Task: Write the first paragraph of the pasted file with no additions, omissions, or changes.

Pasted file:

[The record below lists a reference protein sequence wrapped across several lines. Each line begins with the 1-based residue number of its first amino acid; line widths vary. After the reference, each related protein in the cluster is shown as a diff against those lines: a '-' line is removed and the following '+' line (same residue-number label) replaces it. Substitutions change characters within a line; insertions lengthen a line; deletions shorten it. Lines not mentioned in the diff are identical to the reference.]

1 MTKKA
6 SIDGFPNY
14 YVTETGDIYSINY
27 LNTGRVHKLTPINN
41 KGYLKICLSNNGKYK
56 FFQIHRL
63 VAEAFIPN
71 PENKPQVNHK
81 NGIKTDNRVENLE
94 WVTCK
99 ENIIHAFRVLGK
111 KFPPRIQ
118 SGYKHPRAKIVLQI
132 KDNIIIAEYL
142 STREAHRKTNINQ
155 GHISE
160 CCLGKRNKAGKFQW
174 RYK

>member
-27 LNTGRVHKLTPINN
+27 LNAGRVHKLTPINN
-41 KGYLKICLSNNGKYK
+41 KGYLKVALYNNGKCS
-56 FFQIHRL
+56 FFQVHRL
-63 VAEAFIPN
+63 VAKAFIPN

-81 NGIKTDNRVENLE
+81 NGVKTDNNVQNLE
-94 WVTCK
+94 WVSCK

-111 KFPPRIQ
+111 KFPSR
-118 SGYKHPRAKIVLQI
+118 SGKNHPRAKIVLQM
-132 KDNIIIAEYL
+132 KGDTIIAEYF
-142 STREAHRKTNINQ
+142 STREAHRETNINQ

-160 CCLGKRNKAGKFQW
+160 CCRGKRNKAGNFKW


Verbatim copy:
[The record below lists a reference protein sequence wrapped across several lines. Each line begins with the 1-based residue number of its first amino acid; line widths vary. After the reference, each related protein in the cluster is shown as a diff against those lines: a '-' line is removed and the following '+' line (same residue-number label) replaces it. Substitutions change characters within a line; insertions lengthen a line; deletions shorten it. Lines not mentioned in the diff are identical to the reference.]